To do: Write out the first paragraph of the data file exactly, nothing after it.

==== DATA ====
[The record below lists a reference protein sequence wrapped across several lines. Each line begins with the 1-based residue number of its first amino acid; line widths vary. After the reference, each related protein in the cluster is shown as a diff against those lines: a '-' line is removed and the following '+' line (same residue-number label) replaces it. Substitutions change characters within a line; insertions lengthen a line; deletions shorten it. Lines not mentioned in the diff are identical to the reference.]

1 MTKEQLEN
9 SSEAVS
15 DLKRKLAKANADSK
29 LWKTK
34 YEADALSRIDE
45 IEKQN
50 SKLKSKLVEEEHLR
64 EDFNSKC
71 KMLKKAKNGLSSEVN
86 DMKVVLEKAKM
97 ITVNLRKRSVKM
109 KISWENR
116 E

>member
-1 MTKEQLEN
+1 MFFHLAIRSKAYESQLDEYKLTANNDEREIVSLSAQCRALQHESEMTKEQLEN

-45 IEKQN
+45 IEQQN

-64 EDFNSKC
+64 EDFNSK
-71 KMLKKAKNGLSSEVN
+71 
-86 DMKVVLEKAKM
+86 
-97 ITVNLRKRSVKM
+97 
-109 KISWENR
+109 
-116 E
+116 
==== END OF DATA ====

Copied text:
[The record below lists a reference protein sequence wrapped across several lines. Each line begins with the 1-based residue number of its first amino acid; line widths vary. After the reference, each related protein in the cluster is shown as a diff against those lines: a '-' line is removed and the following '+' line (same residue-number label) replaces it. Substitutions change characters within a line; insertions lengthen a line; deletions shorten it. Lines not mentioned in the diff are identical to the reference.]